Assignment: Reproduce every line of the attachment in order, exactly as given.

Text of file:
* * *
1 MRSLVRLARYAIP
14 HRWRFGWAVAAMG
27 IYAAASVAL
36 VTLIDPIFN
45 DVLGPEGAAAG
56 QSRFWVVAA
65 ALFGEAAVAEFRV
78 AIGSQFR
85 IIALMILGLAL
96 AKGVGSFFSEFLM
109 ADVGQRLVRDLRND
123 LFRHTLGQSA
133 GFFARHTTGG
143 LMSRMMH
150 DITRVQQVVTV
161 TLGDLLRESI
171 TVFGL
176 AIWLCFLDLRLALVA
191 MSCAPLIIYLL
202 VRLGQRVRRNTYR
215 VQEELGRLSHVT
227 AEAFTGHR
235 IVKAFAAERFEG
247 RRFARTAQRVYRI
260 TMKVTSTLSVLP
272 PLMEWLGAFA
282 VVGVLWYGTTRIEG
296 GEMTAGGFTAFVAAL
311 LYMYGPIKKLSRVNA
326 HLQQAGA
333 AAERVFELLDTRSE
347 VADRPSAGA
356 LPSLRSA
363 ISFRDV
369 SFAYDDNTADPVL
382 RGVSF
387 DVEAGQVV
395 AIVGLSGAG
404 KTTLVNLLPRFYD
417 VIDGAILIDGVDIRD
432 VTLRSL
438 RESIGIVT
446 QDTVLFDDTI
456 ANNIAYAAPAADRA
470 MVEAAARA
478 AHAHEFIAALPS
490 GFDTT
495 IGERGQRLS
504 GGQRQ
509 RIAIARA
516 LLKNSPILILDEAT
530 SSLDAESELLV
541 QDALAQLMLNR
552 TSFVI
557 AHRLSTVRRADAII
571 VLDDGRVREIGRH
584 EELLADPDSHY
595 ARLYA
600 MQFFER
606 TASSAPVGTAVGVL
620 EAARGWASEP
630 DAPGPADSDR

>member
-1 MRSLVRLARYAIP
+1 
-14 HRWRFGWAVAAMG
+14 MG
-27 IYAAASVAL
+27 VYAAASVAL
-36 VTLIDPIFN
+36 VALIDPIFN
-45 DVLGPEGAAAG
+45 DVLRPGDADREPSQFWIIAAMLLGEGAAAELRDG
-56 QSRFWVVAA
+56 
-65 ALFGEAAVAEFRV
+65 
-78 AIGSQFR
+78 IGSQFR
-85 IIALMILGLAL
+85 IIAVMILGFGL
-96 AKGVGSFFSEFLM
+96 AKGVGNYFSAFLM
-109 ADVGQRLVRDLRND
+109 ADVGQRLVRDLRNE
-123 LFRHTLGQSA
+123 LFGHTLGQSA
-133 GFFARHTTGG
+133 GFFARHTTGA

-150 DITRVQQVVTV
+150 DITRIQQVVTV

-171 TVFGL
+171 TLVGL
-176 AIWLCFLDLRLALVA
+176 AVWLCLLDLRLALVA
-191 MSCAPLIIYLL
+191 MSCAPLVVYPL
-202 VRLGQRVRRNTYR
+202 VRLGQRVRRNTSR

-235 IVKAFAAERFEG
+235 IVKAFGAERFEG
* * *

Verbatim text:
1 MRSLVRLARYAIP
14 HRWRFGWAVAAMG
27 IYAAASVAL
36 VTLIDPIFN
45 DVLGPEGAAAG
56 QSRFWVVAA
65 ALFGEAAVAEFRV
78 AIGSQFR
85 IIALMILGLAL
96 AKGVGSFFSEFLM
109 ADVGQRLVRDLRND
123 LFRHTLGQSA
133 GFFARHTTGG
143 LMSRMMH
150 DITRVQQVVTV
161 TLGDLLRESI
171 TVFGL
176 AIWLCFLDLRLALVA
191 MSCAPLIIYLL
202 VRLGQRVRRNTYR
215 VQEELGRLSHVT
227 AEAFTGHR
235 IVKAFAAERFEG
247 RRFARTAQRVYRI
260 TMKVTSTLSVLP
272 PLMEWLGAFA
282 VVGVLWYGTTRIEG
296 GEMTAGGFTAFVAAL
311 LYMYGPIKKLSRVNA
326 HLQQAGA
333 AAERVFELLDTRSE
347 VADRPSAGA
356 LPSLRSA
363 ISFRDV
369 SFAYDDNTADPVL
382 RGVSF
387 DVEAGQVV
395 AIVGLSGAG
404 KTTLVNLLPRFYD
417 VIDGAILIDGVDIRD
432 VTLRSL
438 RESIGIVT
446 QDTVLFDDTI
456 ANNIAYAAPAADRA
470 MVEAAARA
478 AHAHEFIAALPS
490 GFDTT
495 IGERGQRLS
504 GGQRQ
509 RIAIARA
516 LLKNSPILILDEAT
530 SSLDAESELLV
541 QDALAQLMLNR
552 TSFVI
557 AHRLSTVRRADAII
571 VLDDGRVREIGRH
584 EELLADPDSHY
595 ARLYA
600 MQFFER
606 TASSAPVGTAVGVL
620 EAARGWASEP
630 DAPGPADSDR

>member
-1 MRSLVRLARYAIP
+1 
-14 HRWRFGWAVAAMG
+14 MG
-27 IYAAASVAL
+27 VYAAASVAL
-36 VTLIDPIFN
+36 VALIDPIFN
-45 DVLGPEGAAAG
+45 DVLRPGDADREPSQFWIIAAMLLGEGAAAELRDG
-56 QSRFWVVAA
+56 
-65 ALFGEAAVAEFRV
+65 
-78 AIGSQFR
+78 IGSQFR
-85 IIALMILGLAL
+85 IIAVMILGFGL
-96 AKGVGSFFSEFLM
+96 AKGVGNYFSAFLM
-109 ADVGQRLVRDLRND
+109 ADVGQRLVRDLRNE
-123 LFRHTLGQSA
+123 LFGHTLGQSA
-133 GFFARHTTGG
+133 GFFARHTTGA

-150 DITRVQQVVTV
+150 DITRIQQVVTV

-171 TVFGL
+171 TLVGL
-176 AIWLCFLDLRLALVA
+176 AVWLCLLDLRLALVA
-191 MSCAPLIIYLL
+191 MSCAPLVVYPL
-202 VRLGQRVRRNTYR
+202 VRLGQRVRRNTSR

-235 IVKAFAAERFEG
+235 IVKAFGAERFEG